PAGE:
The Herlyn laboratory has a long history of collaborations with members of the Penn/Wistar campus, particularly those who have had an interest in melanoma.
The Program Project on Etiology, Progression and Therapy has been continuously funded since 1980. This Program Project fosters interactions with outside investigators, and coordinates the many related activities that define a Melanoma Research Center. Since 2008, the Program Project on Targeted therapies in melanoma has exemplified the multidisciplinary nature of our research, as the four projects are represented by biologists, immunologists, structural biologists, chemists, pathologists, oncologists and biostatisticians. These programs have supported several critically important resources: 1.) development of more than 400 cell lines from melanocytic lesions of different stages of progression; 2.) MAbs against melanoma-associated antigens; 3.) Biological models of human melanoma; and 4.) Viral vectors for either up regulation of gene expression or knock-down.
The SMR’s principal goal is bringing together members who vary widely in their professions—from basic researchers to translational researchers to clinicians— but share an abiding devotion to improving the lives of those suffering from melanoma through research.
In coming years, with the incorporation of new technologies into experimental and clinical research, we expect rapid advances in cutaneous melanoma prevention, diagnosis and therapy. To bring new technology-based discoveries from bench to bedside and back, we will need to attain a far greater level of cooperation between labs and clinics. In addition, we expect to develop specific inhibitors for metastatic melanoma, rendering it in the next few years a treatable disease.
However, we face major challenges in securing funding, building infrastructure, and gaining expertise in new technologies. To meet these challenges, we will need to form multidisciplinary collaborations. SMR, through yearly congresses, workshops, and its website, will play the role of a catalyst.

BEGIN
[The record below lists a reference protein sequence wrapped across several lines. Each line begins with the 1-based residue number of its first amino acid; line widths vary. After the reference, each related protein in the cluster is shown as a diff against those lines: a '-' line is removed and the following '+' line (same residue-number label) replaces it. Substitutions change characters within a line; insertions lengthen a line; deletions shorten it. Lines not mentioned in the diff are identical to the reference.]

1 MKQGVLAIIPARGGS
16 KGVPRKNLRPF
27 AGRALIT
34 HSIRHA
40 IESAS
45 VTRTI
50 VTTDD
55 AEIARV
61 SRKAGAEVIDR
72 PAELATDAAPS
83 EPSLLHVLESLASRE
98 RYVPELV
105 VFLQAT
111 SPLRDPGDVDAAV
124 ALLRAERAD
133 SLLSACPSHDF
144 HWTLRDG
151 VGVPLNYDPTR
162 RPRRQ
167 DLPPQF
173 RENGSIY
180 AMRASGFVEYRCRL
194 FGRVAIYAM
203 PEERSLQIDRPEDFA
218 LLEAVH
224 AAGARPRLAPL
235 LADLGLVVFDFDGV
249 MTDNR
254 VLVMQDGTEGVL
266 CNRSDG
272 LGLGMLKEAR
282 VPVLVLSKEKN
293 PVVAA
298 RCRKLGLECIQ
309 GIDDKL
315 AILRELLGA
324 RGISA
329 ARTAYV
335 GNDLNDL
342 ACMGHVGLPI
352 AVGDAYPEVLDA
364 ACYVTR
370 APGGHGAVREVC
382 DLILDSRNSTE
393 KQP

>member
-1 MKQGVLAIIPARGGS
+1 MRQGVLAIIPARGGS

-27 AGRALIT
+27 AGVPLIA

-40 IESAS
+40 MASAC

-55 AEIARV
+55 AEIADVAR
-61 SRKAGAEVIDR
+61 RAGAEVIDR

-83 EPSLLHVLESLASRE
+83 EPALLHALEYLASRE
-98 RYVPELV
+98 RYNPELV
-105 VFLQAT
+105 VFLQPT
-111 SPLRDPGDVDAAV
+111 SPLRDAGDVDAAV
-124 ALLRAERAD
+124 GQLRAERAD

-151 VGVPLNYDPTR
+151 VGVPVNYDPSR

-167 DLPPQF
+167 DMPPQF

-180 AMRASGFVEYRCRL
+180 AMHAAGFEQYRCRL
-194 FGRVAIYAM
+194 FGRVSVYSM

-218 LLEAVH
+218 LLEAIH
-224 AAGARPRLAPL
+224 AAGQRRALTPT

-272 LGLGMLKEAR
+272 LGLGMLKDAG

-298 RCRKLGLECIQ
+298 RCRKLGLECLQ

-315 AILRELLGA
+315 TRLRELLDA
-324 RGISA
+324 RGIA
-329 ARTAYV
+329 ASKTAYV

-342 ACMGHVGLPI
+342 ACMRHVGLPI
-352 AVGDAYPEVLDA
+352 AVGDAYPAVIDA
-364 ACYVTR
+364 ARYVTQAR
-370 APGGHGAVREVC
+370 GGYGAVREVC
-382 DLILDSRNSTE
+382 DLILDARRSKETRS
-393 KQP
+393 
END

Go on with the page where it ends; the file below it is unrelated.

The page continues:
The Melanoma Research Foundation (MRF) is the largest independent, national organization devoted to melanoma in the United States. Committed to the support of medical research in finding effective treatments and eventually a cure for melanoma, the MRF also educates patients and physicians about prevention, diagnosis and the treatment of melanoma. The MRF is an active advocate for the melanoma community, helping to raise awareness of this disease and the need for a cure. The MRF's website is the premier source for melanoma information seekers.
Mission Statement: To support medical RESEARCH for finding effective treatments and eventually a cure for melanoma. To EDUCATE patients and physicians about the prevention, diagnosis and treatment of melanoma. To act as an ADVOCATE for the melanoma community to raise the awareness of this disease and the need for a cure.
Melanoma is the deadliest form of skin cancer, and it is one of the cancers whose incidence is increasing fastest in this country. In 2007, melanoma touched the lives of Debra and Leon Black when Debra was diagnosed with the disease. With melanoma incidence rising dramatically and survival for those with advanced disease remaining static at less than 15 percent, the Blacks formed the Melanoma Research Alliance (MRA) under the auspices of the Milken Institute. Thanks to their generous ongoing support, all public donations to MRA go directly to melanoma research. Our ultimate goal is to find a cure by funding the most promising melanoma research worldwide that will accelerate progress and improve outcomes for patients and all who are at risk.